Pixels per inch (PPI), dots per inch (DPI), megapixels, sensors, resolution … it’s enough to confuse anybody.
One of the selling features for a new digital camera is the number of megapixels the sensor holds, so let’s discuss that.
On the Bayer sensor that all digital cameras except Sigma come with, each pixel captures one colour: red green or blue. Sigma’s Foveon sensor has the pixels arranged in three layers so each “space” captures all three colours.
We’re told we need more megapixels because the more we have the more detail we can capture. One megapixel equals 1,000,000 pixels.
This is true to a point, but it is not the only factor to consider.
The small point-and-shoot camera claiming to have the same number of pixels as its larger digital single lens reflex (DSLR) cousin may have the same quantity, but they are not equal in capability.
The small size of the point-and-shoot sensor forces the miniaturization of pixels in order to achieve the same number of megapixels as the DSLR with the larger sensor.
The impact of this Lilliputian sensor with the high number of megapixels is degradation of sharpness and limited performance at higher ISO settings.
My first digital camera was a point-and-shoot with three megapixels from which I routinely printed quality 8×10 photographs. If it had had a higher number of pixels on the sensor, the final image would not have been as impressive.
Larger pixels have a higher dynamic range (the ability to capture the range of tones between black and absolute white) than the shrunken versions.
Full-frame sensors have the same measurements as the 35mm film negatives that preceded the digital cameras, 24mm x 36mm. The term “full-frame” is a misnomer, as there are larger sensors out there in other formats, but it is a descriptive term accepted for the DSLR market.
Most DSLRs come with a somewhat smaller APS-size (Advanced Photo System) sensor with minor size variations depending on the manufacturer.
See the chart for a comparison.
With today’s technology, the battle to create more megapixels on a sensor may well have reached the point of degrading the image in order to market the hype.
This doesn’t mean that you need to run out and get a full-frame DSLR.
There are other factors to consider as well, far beyond the number of megapixels.
Are you starting your system from scratch? Do you have existing lenses you’d like to use? Are those lenses high quality?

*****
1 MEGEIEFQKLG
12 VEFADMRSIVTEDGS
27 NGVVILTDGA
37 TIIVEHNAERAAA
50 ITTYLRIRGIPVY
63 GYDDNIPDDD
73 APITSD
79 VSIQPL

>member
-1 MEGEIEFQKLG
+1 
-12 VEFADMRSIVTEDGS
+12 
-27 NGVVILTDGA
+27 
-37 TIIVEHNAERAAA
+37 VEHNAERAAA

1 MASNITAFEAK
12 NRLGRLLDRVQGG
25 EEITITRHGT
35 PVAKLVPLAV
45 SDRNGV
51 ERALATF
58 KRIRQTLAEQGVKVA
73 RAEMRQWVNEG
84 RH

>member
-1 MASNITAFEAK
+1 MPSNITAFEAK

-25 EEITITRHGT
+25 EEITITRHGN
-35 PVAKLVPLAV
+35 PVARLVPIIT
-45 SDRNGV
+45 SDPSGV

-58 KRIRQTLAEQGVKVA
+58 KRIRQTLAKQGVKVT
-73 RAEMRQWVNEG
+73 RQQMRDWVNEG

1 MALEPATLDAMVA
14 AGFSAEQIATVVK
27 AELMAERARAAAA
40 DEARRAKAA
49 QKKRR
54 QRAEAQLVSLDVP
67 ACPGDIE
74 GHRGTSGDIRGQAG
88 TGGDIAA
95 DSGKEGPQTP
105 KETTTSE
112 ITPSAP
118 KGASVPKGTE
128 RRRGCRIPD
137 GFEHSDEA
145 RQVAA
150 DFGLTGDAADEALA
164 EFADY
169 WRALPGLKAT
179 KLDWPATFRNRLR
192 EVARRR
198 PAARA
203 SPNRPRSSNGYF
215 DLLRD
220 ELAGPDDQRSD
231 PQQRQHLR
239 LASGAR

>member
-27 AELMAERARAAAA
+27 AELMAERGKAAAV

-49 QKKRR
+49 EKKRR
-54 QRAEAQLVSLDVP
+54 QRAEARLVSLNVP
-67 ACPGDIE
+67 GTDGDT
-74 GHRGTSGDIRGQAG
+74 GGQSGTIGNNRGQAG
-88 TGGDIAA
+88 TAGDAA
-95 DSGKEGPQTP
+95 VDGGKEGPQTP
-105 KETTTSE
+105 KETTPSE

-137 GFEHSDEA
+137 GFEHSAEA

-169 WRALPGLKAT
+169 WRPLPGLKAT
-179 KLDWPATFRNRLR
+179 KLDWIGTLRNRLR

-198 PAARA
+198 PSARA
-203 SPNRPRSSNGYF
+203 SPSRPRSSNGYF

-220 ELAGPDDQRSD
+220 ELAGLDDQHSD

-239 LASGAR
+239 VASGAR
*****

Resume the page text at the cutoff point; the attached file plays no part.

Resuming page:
Certainly, if you are starting with nothing and have the ability to purchase higher-priced products, you may wish to consider going with the full-frame system for its ability to capture sharper, higher dynamic range photographs.
However, unless you are consistently producing large prints of 11×14 and larger the APS-sized sensors are more than adequate and the human eye will not perceive the difference.
The APS-sized sensors create a crop factor for your lenses that is both a blessing and a problem, depending on the type of photography you are doing.
The crop factor is created because the sensor is smaller than full-frame, so the lens can only focus on the area provided. This factor is in the neighbourhood of 1.5 to 1.7 depending on the camera.
On the plus side, if you have a 70-200mm lens, it now works as a 105-300mm (with the 1.5 multiplier) so will allow you to bring subjects much closer; great for photographing wildlife and sports.
Another positive is that lenses tend to be sharper toward the middle of the frame and the crop is from the centre out, thus creating sharper images.
On the negative side, if you are a landscape photographer who prefers wide-angle lenses, this factor works against you. Your 17 to 50mm lens gives a capture angle of 25.5 to 75mm, meaning you have to go for much wider lenses in order to achieve the angle you want.
Hmmm, perhaps a new 8-16 mm is in order for me …
If you have questions email them to email@example.com or post them after the column at old.whatsupyukon.com.
I look forward to hearing from you.
Happy shooting, and remember to leave the environment as you found it.
Norm Hamilton is a freelance writer and photographer in Whitehorse.
Learn more at www.normhamilton.ca/blog